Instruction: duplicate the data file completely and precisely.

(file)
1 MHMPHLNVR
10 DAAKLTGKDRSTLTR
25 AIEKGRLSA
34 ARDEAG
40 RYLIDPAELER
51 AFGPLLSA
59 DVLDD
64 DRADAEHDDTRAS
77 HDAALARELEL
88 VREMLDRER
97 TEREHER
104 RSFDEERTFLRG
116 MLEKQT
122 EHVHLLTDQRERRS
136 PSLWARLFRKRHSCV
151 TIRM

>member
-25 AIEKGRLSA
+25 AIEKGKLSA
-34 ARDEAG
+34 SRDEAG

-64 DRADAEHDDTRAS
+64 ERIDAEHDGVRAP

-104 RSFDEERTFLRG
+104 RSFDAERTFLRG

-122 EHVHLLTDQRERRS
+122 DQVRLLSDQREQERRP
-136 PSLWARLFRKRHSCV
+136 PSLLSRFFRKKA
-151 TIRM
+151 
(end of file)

1 MHMPHLNVR
10 DAAKLTGKDRSTLTR
25 AIEKGRLSA
34 ARDEAG
40 RYLIDPAELER
51 AFGPLLSA
59 DVLDD
64 DRADAEHDDTRAS
77 HDAALARELEL
88 VREMLDRER
97 TEREHER
104 RSFDEERTFLRG
116 MLEKQT
122 EHVHLLTDQRERRS
136 PSLWARLFRKRHSCV
151 TIRM

>member
-25 AIEKGRLSA
+25 AIEKGKLSA
-34 ARDEAG
+34 SRDEAG

-64 DRADAEHDDTRAS
+64 ERIDAEHDGVRAP

-104 RSFDEERTFLRG
+104 RSFDAERTFLRG

-122 EHVHLLTDQRERRS
+122 DQVRLLSDQREQERRP
-136 PSLWARLFRKRHSCV
+136 PSLLSRFFRKKA
-151 TIRM
+151 